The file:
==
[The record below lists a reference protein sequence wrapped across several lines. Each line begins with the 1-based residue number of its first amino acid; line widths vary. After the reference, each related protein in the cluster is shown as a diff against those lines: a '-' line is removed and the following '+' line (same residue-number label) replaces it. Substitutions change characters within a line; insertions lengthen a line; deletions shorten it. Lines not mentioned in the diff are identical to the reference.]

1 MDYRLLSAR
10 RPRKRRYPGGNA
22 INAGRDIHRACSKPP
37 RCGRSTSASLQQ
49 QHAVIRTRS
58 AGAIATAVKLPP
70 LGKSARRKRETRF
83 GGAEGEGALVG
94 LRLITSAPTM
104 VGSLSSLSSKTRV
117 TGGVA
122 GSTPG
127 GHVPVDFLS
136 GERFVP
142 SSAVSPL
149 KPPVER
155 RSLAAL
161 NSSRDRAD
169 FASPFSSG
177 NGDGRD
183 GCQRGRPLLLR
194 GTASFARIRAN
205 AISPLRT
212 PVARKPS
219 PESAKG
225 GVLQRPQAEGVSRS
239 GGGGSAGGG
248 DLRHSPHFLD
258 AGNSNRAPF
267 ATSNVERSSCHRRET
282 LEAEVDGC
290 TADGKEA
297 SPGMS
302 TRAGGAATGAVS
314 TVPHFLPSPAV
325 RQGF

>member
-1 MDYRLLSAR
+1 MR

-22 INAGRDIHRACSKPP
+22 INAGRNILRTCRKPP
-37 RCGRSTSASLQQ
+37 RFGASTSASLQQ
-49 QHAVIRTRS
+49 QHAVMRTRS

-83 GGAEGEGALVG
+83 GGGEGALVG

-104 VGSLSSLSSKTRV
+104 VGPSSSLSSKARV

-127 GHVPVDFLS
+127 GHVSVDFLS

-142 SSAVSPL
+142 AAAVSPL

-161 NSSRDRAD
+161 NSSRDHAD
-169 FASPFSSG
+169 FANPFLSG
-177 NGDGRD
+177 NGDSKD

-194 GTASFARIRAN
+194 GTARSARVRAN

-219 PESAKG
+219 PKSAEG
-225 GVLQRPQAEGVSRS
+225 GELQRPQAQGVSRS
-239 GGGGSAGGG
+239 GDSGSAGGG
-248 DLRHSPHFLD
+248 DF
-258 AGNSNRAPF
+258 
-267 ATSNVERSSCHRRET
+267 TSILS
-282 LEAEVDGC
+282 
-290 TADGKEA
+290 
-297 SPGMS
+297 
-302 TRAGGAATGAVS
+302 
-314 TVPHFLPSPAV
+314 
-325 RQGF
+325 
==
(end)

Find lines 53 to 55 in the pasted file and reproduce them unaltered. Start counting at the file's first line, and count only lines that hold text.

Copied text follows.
-142 SSAVSPL
+142 AAAVSPL

-161 NSSRDRAD